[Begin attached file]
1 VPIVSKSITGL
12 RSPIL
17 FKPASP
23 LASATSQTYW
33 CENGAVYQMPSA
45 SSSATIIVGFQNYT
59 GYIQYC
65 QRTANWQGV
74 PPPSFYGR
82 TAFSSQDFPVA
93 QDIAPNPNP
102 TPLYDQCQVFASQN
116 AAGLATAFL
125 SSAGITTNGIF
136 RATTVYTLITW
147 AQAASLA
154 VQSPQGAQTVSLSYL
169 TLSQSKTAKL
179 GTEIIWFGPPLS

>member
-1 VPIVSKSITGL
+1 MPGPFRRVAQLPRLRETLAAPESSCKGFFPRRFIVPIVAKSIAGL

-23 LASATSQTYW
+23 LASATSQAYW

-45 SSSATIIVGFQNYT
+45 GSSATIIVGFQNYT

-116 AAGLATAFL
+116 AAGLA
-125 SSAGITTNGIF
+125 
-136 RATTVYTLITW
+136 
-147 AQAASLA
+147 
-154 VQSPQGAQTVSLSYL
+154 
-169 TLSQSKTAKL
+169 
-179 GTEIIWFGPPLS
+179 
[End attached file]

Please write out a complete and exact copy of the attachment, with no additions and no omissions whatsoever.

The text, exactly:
1 VPIVSKSITGL
12 RSPIL
17 FKPASP
23 LASATSQTYW
33 CENGAVYQMPSA
45 SSSATIIVGFQNYT
59 GYIQYC
65 QRTANWQGV
74 PPPSFYGR
82 TAFSSQDFPVA
93 QDIAPNPNP
102 TPLYDQCQVFASQN
116 AAGLATAFL
125 SSAGITTNGIF
136 RATTVYTLITW
147 AQAASLA
154 VQSPQGAQTVSLSYL
169 TLSQSKTAKL
179 GTEIIWFGPPLS

>member
-1 VPIVSKSITGL
+1 MPGPFRRVAQLPRLRETLAAPESSCKGFFPRRFIVPIVAKSIAGL

-23 LASATSQTYW
+23 LASATSQAYW

-45 SSSATIIVGFQNYT
+45 GSSATIIVGFQNYT

-116 AAGLATAFL
+116 AAGLA
-125 SSAGITTNGIF
+125 
-136 RATTVYTLITW
+136 
-147 AQAASLA
+147 
-154 VQSPQGAQTVSLSYL
+154 
-169 TLSQSKTAKL
+169 
-179 GTEIIWFGPPLS
+179 